Duty- based ethical theory (Deontology)
Duty-based ethical theory is also called deontology. Deon means duty or obligation in Greek word. German philosopher Immanuel Kant (1724-1804) wrote a critique of pure reason in 1781. He believed that there are higher principles that are good in every time, everywhere and in very situation. According to him, morality must be based on duties obligation that humans have to one another. So morality has nothing to do with promotion of happiness. He followed two distinct principles, one is we have a rational nature that distinguishes us from animals and other is human being are ends in themselves not means to end. At the time of an ethical dilemma, we should ask ourselves that, "to whom do I owe duty and what duty do I owe them". Kant deontology has often been associated with what is called the good will. He believed that if we all human being followed his categorical imperative; we would have genuinely moral people. In 1930, Ross argues that when two or more moral duties clash, we have to look at individual situation to see which duty is overriding, that also depend upon individuals circumstance. He also provides a list of prime duties such as honesty, benevolence and justice etc.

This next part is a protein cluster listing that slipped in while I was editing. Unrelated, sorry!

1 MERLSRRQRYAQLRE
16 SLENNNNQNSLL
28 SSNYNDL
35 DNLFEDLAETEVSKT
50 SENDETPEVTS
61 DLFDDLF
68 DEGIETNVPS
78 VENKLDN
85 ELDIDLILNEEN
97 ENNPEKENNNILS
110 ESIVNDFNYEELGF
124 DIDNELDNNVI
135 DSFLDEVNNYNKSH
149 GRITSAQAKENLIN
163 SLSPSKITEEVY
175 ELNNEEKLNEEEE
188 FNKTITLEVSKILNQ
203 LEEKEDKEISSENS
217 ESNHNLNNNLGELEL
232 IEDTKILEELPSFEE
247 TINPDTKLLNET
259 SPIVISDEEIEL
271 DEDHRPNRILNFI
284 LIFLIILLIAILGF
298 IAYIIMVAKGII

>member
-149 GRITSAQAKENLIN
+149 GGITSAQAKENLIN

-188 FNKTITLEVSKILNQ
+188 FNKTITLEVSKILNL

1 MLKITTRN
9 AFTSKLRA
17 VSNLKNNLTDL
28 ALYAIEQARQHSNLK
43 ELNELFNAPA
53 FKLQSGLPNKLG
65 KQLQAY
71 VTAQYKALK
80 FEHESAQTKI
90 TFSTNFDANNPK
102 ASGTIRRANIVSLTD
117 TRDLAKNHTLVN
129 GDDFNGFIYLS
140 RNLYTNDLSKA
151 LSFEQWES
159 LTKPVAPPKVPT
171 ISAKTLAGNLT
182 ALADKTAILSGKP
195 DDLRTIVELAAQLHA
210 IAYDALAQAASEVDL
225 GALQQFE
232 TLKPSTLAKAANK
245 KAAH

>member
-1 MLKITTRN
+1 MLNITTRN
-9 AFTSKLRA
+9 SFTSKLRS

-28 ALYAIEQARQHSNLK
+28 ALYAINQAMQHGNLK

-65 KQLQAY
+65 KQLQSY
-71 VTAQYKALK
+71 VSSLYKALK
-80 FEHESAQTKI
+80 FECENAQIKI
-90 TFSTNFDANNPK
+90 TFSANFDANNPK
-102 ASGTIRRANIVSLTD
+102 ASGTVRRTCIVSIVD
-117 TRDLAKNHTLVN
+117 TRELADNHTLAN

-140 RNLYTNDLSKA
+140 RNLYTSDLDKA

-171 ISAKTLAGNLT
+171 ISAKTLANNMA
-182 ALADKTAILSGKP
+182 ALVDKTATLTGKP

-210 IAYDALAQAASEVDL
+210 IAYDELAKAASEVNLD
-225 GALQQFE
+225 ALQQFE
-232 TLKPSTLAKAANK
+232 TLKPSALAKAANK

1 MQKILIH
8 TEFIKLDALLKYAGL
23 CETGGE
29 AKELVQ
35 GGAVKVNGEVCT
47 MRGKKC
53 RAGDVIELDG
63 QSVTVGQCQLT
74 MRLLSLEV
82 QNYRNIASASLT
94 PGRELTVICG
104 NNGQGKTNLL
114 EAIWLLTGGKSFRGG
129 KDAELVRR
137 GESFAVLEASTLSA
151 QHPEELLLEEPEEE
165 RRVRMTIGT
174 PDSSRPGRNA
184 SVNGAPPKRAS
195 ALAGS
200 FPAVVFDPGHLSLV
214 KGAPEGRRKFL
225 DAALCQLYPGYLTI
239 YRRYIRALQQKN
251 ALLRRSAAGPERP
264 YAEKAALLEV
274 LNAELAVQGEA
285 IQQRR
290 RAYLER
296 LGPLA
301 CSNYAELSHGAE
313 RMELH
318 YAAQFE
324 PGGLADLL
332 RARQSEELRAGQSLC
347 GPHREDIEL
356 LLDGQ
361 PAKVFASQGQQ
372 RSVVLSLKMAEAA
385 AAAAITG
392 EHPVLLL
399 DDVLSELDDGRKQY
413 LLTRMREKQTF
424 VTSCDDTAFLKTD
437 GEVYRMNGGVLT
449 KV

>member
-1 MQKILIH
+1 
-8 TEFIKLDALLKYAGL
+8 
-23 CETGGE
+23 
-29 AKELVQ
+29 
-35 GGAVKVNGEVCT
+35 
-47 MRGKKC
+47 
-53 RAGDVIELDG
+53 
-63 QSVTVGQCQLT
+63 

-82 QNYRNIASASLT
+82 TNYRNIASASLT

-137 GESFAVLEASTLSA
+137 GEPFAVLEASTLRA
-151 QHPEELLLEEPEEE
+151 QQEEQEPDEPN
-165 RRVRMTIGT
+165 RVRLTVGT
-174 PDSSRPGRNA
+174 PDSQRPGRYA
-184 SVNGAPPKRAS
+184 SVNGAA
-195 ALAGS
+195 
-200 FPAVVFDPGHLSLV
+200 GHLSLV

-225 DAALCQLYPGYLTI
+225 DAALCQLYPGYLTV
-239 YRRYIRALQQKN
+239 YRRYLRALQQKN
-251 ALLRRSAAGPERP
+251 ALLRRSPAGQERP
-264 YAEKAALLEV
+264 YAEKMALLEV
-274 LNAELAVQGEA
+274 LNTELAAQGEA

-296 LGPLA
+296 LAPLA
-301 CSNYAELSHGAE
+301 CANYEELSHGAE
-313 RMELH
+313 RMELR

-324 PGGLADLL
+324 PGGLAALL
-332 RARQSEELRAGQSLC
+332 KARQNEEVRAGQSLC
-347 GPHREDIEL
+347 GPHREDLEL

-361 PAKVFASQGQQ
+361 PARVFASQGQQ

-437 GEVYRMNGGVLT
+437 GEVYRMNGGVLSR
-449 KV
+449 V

In today's context, The Internet and other communication technologies have created unprecedented opportunities to share information, opening up paths for pro-democracy groups, activists, journalists and individuals around the world to organize, and hold their governments accountable. But new technological tools are vulnerable to exploitation by governments aiming to crush dissent and deny human rights. All governments struggle to balance a need to deal with serious issues such as security, hate speech, and child safety for their citizens but in repressive societies, these concerns often serve as convenient pretext to engage in censorship or surveillance of the Internet that violates the rights and privacy of users and threatens the free flow of information. http://www.humanrightsfirst.org/our-work/business-and-human-rights/internet-freedom-and-privacy/ Filtering the Internet to stop potentially harmful or illegal material from reaching the general population is a controversial subject, and one that has received considerable attention this year after the UK appeared to be edging ever closer to implementing such a scheme.Other countries have been considering filtering Internet content too, and it so happens that today, Australia has decided not to go ahead with a mandatory filter, while Egypt has done the complete opposite.We’ll start in Australia, where an all-encompassing Internet filter was put forward in 2007, but the plan stagnated for several years. Today, Australia’s Communications Minister has announced the government will no longer pursue its “mandatory filtering legislation,” but will instead use a list created by Interpol to block the worst offenders.According to The Sydney Morning Herald, the major Internet providers have agreed to this, and it will see 90-percent of Internet subscribers without access to those sites featured by Interpol. Initially, the mandatory filter would have blocked sites with illegal sexual practices, sexual violence, drug use and those which “advocated terrorist activity.” The communications regulator would have also populated the list with sites